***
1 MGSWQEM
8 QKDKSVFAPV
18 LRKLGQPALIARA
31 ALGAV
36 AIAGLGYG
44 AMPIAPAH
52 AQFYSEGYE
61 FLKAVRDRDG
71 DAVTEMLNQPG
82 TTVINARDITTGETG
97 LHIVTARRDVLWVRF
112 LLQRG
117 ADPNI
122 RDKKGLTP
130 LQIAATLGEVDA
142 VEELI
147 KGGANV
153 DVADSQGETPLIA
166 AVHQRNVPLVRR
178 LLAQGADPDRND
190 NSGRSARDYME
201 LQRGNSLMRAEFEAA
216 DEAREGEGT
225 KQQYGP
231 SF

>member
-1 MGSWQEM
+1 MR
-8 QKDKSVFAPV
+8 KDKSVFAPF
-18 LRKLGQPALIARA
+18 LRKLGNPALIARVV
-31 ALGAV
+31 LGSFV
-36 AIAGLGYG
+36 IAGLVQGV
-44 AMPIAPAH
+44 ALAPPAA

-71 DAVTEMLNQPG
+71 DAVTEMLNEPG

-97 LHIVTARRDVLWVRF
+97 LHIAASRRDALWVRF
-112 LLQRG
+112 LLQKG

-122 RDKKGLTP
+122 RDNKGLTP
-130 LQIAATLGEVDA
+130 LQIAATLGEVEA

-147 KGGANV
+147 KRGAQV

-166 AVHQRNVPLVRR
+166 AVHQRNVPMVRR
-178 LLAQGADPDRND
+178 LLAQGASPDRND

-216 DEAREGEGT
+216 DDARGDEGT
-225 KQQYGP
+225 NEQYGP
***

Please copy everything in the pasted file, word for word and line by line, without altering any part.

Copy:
1 MGSWQEM
8 QKDKSVFAPV
18 LRKLGQPALIARA
31 ALGAV
36 AIAGLGYG
44 AMPIAPAH
52 AQFYSEGYE
61 FLKAVRDRDG
71 DAVTEMLNQPG
82 TTVINARDITTGETG
97 LHIVTARRDVLWVRF
112 LLQRG
117 ADPNI
122 RDKKGLTP
130 LQIAATLGEVDA
142 VEELI
147 KGGANV
153 DVADSQGETPLIA
166 AVHQRNVPLVRR
178 LLAQGADPDRND
190 NSGRSARDYME
201 LQRGNSLMRAEFEAA
216 DEAREGEGT
225 KQQYGP
231 SF

>member
-1 MGSWQEM
+1 MR
-8 QKDKSVFAPV
+8 KDKSVFAPF
-18 LRKLGQPALIARA
+18 LRKLGNPALIARVV
-31 ALGAV
+31 LGSFV
-36 AIAGLGYG
+36 IAGLVQGV
-44 AMPIAPAH
+44 ALAPPAA

-71 DAVTEMLNQPG
+71 DAVTEMLNEPG

-97 LHIVTARRDVLWVRF
+97 LHIAASRRDALWVRF
-112 LLQRG
+112 LLQKG

-122 RDKKGLTP
+122 RDNKGLTP
-130 LQIAATLGEVDA
+130 LQIAATLGEVEA

-147 KGGANV
+147 KRGAQV

-166 AVHQRNVPLVRR
+166 AVHQRNVPMVRR
-178 LLAQGADPDRND
+178 LLAQGASPDRND

-216 DEAREGEGT
+216 DDARGDEGT
-225 KQQYGP
+225 NEQYGP